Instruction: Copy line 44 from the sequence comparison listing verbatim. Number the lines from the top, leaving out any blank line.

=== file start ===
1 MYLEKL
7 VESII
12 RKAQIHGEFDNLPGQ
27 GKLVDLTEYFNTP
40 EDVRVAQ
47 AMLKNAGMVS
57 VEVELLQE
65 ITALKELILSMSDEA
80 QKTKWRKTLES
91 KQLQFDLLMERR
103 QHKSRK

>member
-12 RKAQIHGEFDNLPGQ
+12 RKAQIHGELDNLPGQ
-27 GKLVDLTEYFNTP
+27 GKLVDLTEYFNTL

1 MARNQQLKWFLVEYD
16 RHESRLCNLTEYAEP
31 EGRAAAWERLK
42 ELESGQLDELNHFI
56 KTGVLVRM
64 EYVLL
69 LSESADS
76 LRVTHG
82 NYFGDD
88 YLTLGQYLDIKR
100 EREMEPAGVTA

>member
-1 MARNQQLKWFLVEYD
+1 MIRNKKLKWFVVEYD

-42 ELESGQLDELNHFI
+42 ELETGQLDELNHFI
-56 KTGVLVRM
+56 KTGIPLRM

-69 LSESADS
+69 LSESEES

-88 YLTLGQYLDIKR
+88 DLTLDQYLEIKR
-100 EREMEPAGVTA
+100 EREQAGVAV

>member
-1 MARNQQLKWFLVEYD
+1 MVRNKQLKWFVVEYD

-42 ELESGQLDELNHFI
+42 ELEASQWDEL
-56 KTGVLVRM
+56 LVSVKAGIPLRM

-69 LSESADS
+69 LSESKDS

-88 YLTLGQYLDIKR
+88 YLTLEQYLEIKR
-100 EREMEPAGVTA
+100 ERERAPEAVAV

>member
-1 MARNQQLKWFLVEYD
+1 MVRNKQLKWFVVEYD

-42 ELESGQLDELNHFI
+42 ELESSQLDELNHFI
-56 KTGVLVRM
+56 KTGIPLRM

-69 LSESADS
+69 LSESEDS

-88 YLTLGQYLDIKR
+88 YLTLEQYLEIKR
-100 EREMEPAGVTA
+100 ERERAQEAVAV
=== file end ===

-42 ELESGQLDELNHFI